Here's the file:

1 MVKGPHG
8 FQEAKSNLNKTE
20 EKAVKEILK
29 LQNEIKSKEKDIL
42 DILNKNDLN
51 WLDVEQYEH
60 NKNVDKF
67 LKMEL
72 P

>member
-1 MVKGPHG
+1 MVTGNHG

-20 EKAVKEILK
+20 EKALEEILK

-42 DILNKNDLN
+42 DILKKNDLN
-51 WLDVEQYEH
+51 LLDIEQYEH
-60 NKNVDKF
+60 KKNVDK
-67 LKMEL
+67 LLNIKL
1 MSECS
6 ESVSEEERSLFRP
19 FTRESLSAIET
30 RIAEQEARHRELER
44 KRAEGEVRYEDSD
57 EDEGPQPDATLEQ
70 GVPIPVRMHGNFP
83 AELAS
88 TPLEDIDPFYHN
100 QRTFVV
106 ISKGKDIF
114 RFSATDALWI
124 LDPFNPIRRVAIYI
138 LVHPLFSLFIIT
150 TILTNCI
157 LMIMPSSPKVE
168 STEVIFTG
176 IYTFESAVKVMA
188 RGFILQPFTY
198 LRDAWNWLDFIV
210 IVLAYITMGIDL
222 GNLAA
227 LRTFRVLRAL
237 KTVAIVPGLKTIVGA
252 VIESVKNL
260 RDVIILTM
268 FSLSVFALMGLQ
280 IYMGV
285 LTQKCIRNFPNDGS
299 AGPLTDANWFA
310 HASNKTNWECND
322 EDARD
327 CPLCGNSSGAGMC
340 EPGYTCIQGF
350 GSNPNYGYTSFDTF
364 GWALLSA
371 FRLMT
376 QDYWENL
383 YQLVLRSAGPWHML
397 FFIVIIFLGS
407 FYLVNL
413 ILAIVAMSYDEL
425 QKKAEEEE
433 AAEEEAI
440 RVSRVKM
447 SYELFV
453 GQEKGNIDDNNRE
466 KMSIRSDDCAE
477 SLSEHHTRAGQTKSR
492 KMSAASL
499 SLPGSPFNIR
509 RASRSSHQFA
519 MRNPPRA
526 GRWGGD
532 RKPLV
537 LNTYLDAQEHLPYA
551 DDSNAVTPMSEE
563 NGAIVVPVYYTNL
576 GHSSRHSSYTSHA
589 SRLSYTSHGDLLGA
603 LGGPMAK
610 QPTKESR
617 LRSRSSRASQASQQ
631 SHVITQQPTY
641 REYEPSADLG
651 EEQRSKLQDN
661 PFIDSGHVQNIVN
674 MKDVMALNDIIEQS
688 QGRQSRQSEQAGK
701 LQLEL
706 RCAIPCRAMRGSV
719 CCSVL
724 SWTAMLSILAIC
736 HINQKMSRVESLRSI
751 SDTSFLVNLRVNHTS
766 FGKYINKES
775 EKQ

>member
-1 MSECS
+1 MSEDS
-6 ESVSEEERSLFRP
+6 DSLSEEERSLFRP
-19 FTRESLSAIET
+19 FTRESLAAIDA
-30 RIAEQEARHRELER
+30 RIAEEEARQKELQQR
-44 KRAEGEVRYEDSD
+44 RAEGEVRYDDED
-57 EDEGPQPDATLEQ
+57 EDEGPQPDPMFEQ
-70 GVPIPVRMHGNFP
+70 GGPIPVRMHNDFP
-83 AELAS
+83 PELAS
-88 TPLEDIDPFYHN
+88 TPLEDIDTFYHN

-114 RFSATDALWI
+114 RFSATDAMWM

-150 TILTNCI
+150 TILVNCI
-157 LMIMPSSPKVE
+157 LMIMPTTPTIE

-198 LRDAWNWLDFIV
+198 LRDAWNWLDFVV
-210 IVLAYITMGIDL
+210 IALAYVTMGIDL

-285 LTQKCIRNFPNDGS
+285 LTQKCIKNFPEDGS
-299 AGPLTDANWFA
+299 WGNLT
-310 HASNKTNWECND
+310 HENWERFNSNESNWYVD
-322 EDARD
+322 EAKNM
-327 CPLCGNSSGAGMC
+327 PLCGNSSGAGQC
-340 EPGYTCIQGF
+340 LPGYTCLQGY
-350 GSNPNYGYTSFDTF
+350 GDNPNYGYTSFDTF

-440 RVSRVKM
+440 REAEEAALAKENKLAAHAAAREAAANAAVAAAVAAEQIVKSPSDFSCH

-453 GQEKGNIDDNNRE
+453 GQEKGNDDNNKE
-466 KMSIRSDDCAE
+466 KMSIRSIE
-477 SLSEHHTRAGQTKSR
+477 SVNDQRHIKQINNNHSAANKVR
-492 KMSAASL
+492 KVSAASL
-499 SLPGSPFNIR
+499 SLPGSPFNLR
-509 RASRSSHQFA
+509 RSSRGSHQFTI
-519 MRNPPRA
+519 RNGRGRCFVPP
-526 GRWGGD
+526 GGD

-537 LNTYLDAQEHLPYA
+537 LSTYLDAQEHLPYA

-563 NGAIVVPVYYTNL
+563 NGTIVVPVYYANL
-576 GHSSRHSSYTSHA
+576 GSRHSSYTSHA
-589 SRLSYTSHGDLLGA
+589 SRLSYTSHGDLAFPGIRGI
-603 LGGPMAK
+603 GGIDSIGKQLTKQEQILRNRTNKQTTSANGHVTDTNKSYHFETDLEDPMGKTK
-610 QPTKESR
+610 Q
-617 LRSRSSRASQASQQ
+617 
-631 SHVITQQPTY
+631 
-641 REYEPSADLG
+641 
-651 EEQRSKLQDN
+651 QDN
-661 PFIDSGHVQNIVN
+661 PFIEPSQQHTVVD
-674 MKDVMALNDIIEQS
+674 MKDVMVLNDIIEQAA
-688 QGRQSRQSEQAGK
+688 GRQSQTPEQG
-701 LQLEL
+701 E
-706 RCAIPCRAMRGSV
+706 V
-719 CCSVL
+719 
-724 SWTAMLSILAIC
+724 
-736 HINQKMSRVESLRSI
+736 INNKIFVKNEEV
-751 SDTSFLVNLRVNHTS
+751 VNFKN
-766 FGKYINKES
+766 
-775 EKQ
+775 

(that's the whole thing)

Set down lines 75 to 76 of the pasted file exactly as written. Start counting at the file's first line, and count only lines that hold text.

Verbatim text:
519 MRNPPRA
526 GRWGGD